Generation 2 Blues

Last week, an article appeared in the Toronto Star by a young university student, Jasmeet Sidhu. In the article Jasmeet discusses her [is this gender assumptions or what, the name given is only Jasmeet Sidhu and nowhere in the article does it state whether she is male or female, but I am assuming female based on her music tastes]liberation.jpg problems with living the life of a “bicultural suburban teen.” Now this topic is hardly new to the The Langar Hall. In fact in some ways, it has been discussed here in various manifestations many many many times.

Jasmeet’s case seems to follow a similar story. Tired of the what she feels is the hypocrisy of her own community, she is attracted by the lures of greater Canadian society. [An interesting assumption here is that Punjabi-Canadian society can never be considered ‘Canadian’ despite the huge presence, influence, and cross-cultural encounters that have spanned for more than a century.]

For Jasmeet and for many others, the world seems only binaries:

Bhangra or Rihanna? Arranged or “love” marriages?

Although I find the ‘hybrids’ to be the far more interesting story such as those that create and innovate by engaging in cultural amalgamation, I will leave that for another blog post. And rather than rehashing this familiar story, which has been done and will probably continue to be done on a blog such as this that also comes out out of a similar environment, I seek to move this conversation in a different direction.

Jasmeet asks two poignant questions:

How can I claim that I no longer relate to a culture yet still feel entitled to expose its dirty laundry and advocate for change?

How can I simultaneously express my disinterest in Indian culture yet remain deeply invested in it?

In an earlier post, I wrote:

As a community we are maturing, becoming open to questioning, and beginning to challenge existing unjust hierarchies. Many at the forefront are those that are choosing to opt out of the community; I hope that the majority that seek reform and revolution from within will also take up the battle [emphasis added].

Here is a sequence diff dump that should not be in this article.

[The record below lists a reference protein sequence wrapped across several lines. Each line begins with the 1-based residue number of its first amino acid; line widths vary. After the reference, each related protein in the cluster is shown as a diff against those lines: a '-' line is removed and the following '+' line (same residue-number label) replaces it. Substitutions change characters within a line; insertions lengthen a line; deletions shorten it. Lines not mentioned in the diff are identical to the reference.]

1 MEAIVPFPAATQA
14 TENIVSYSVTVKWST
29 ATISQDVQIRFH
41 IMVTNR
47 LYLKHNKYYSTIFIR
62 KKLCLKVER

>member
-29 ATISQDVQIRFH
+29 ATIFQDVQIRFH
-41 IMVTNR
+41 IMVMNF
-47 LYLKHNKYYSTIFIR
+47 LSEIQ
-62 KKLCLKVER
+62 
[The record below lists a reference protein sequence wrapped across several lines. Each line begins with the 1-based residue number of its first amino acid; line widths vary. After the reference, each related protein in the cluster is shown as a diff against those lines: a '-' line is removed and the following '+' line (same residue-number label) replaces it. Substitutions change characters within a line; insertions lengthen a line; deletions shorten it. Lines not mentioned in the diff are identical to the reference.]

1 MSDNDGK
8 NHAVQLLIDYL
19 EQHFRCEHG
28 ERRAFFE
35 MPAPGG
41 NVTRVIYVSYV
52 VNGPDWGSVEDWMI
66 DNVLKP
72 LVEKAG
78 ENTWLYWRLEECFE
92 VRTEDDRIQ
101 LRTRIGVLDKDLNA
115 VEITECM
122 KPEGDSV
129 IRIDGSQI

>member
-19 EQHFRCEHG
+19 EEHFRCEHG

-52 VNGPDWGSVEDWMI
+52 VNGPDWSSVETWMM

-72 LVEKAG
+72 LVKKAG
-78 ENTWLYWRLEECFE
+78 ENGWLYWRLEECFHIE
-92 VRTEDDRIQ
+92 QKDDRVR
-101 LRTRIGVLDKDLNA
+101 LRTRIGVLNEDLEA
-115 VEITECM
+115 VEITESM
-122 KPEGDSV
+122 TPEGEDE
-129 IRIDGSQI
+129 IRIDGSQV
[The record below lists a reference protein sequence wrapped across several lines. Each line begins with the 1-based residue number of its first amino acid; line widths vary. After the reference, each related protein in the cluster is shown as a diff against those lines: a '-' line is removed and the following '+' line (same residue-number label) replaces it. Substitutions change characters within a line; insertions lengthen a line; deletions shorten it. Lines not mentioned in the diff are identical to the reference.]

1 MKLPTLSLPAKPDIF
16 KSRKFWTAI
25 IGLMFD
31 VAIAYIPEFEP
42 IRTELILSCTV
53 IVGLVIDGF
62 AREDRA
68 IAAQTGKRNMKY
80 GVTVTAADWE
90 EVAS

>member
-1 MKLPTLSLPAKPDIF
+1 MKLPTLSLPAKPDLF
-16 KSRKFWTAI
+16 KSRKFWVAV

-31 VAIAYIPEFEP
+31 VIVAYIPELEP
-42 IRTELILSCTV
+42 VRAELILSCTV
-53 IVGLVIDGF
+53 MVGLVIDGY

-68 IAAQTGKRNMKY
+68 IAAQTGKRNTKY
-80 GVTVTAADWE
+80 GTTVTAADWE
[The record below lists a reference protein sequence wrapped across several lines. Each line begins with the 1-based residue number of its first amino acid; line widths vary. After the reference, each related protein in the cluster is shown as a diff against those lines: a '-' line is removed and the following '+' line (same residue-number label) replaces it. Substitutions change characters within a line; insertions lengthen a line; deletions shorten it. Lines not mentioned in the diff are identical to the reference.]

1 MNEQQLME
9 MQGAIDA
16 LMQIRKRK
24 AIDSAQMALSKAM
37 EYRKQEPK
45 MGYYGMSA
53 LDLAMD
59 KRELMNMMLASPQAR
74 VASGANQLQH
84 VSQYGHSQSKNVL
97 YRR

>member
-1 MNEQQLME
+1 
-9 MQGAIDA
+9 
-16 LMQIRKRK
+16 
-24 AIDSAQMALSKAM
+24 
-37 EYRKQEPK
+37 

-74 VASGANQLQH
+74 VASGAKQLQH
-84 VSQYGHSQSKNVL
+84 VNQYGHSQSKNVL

Maybe we can now expand on this. I do believe that the greatest change can only be made by those that still identify themselves as part of the community. Those that have chosen to ‘completely opt out’ in someways do lessen the audibility of their voice. This is their choice and there maybe a myriad of reasons that would lead them to make that choice. In fact I am not questioning their individual choice, only discussing ‘effectiveness’ for creating change in the community. Another reason that I believe that their ‘effectiveness’ decreases is because once you ‘opt out’ of the community, many then become extremely iconoclastic and no longer have reverence for any institutions that do hold special place for many others that are ‘insiders’ in the community. This does not mean that those that ‘opt out’ should not speak out or cannot speak out.

However, what I am asking for, is those that do believe themselves wedded to the community to be at the vanguard of social issues. It should be those within the community that are at the forefront of the many issues that Jasmeet and others bring up. Jasmeet’s examples were, “Abuse against women, female subordination, drug and alcohol abuse and communal and racial tension.”